4 Ideas To Build Respect In The Family Without A Fight

The best way to get respect is to give clear signals. {Image: payphoto / 123RF Stock Photo}

Ever been on a long car trip with kids? Then you know how fast a minivan can transform into a war zone. This past weekend, we visited extended family for a memorial, which meant six people (four kids) in a car for five hours. Twice.

And one of our kids is a tween, with mental health issues.

Think there were some explosive moments during the drive?? Yep. Ranting, accusing, and disrespect? Yep. Moments my husband and I wished we could quietly leave her by the side of the road? Yep. (Except that she’s never quiet…)

Have anyone like that in your life? A person who could easily dominate a whole family with their ranting or disrespect? You’re not alone, friend! Here are a few things that help our family. (And when they don’t, we know it’s time for a break or an extra visit with the counselor).

Define it.

Define what respect and listening look like, and let the family know it’s expected. Make it a part of your family mission statement and display it someplace prominent in the house. Do they need to look you in the eye when you’re talking to each other? Answer you promptly when you call them?

Does it mean they can never raise their voice? In our home, it doesn’t. It means the words used are honest and not intended to hurt. Raising voices in frustration isn’t bad in itself. Swearing, name-calling, blaming and shaming—whether yelled or spoken—aren’t allowed. The kids know what respect means, and every six months or so, we revisit/revise the expectations as a family so we’re all on the same page.

Build a plan around it.

Pick the ONE most problematic aspect or behavior, and make a plan that clearly defines what needs to change, what happens when it does, and what they can expect when it doesn’t. With adults, it’s a conversation. My husband and I talk in these terms: “What would you like me to do more of? Less of? Stop doing? Start doing?” This doesn’t happen in the heat of an argument. It’s part of the reconciling afterward—the moving forward.

With our kids, we’ll draft up an actual contract and hang it on the kitchen pantry door where we can see it daily. The clearer the goal, the simpler it becomes to reach. Notice I didn’t say easier…. there are some things we’ve been working on with our oldest daughter for over a year. New contracts every few months, and change is stubborn. But there IS progress and we celebrate when it happens!

Require it.

Not demand, yell, fight or argue for it. Require it. When emotions are high, don’t step in the boxing ring with her. Stay just outside the ropes, keep calm, and see it for the tantrum it is. In our house it looks like this:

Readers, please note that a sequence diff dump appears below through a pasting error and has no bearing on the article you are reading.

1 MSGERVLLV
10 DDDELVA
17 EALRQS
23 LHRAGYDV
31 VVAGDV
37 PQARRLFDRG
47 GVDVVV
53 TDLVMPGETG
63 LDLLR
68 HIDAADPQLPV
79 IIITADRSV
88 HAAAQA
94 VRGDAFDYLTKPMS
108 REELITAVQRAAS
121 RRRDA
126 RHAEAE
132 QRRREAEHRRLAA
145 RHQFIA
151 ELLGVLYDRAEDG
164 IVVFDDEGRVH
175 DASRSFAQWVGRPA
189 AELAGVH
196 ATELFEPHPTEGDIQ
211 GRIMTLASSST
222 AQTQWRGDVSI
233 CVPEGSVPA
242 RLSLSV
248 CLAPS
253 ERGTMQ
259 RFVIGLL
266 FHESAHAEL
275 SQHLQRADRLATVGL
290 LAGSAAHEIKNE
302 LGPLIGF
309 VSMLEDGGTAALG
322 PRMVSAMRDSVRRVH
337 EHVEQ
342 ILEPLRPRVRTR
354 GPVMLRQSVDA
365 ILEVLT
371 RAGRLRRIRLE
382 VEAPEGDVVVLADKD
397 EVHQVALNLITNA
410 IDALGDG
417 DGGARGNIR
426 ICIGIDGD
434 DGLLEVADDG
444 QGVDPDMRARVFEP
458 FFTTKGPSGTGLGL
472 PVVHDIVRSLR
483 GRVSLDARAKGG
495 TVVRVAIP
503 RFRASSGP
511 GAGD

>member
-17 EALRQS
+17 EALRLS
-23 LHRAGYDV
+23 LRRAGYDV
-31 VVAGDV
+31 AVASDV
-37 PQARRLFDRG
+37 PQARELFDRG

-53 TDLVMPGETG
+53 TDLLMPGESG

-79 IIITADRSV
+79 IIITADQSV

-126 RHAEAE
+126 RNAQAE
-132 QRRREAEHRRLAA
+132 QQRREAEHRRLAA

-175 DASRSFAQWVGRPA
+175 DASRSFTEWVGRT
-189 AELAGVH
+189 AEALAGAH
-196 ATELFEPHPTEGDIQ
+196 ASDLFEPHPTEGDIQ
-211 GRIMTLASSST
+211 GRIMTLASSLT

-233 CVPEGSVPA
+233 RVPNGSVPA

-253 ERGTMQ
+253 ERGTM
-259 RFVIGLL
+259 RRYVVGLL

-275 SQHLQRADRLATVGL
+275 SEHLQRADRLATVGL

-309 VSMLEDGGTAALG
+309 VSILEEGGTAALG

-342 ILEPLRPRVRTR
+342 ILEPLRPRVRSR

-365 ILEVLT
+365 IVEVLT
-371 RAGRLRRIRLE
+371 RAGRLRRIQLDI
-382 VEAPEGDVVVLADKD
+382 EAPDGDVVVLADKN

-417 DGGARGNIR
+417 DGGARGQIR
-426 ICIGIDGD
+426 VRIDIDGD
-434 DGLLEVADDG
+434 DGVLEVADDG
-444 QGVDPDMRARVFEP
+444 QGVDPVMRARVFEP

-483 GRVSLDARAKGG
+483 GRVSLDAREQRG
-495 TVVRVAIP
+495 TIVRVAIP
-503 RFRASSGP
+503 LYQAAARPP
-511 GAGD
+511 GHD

She yells, accuses, swears. I reply, “I hear you. But I wish I could hear you better. Tell you what, you head to your room and when you’re calm and respectful, we’ll talk.” She yells and accuses and complains. I respond, “We’ll talk in 10 minutes, when you’re calm and respectful.” Wash, rinse, repeat. (And, if you’re me, then you might also be working with mood and mental health challenges, so at this point, you usher them to their room without saying one more word).

Whatever you do, don’t step into the ring. A fight can’t happen when only one person’s throwing punches!

See the real fight.

There is an enemy in the relationship, and that person’s not it. Think about it. If the devil is roaming around like a lion seeking something to devour and our number one job on earth is to love others, isn’t he going to attack relationships above all else? So, yes, stand up for truth.

Yes, set healthy boundaries. Yes, take breaks. And in it all, focus your prayer energy on the one who’s really making a mess of the relationship.

Fight alongside the other person for the relationship and that person’s best. Don’t let the enemy make it you versus them, because it’s just not the truth. It’s you and the other person against sin, and against our common enemy.

Anyone pushing your respect buttons today? What’s your next step in that relationship?


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  1. says

    I really needed to read this post today. We’re having major issues in our home since our son returned from college. Never had them before this past year. I obviously can’t send him to his room but I’ve gleaned some things that will help us hopefully. Thank you, Laurie.

    • says

      So sorry to hear, Melinda! I’ve used a lot of these things with grown siblings and friends… even my husband at times. Here’s to hopes they’ll help your son.

  2. MotheringFromScratch says

    {Melinda} Laurie, this is SOOOOO good. These are all principles that I learned the hard way. Wish I’d read a post like yours about five years ago! 🙂 The main rule that has helped me is that “There is no excuse for abuse.” You can be angry, frustrated, hurt, whatever, but that does NOT give you the right to abuse or disrespect me with your words. I think it is really important to equate verbal yelling, name calling with ABUSE. Because that is what it is — verbal abuse. As always, you give some fantastic advice and encouragement!

    • says

      Love that phrase, Melinda: there is no excuse for abuse. It’s so true. And it’s sooo tiring to keep up that boundary with a tween or teen! Ever since I saw those brain scans in a neuro journal that show verbal aggression physically feels the same to the brain as physical aggression, I’ve been calling yelling and disrespect abuse around here, too. Good for you – taking that stand. And thanks for stopping by!!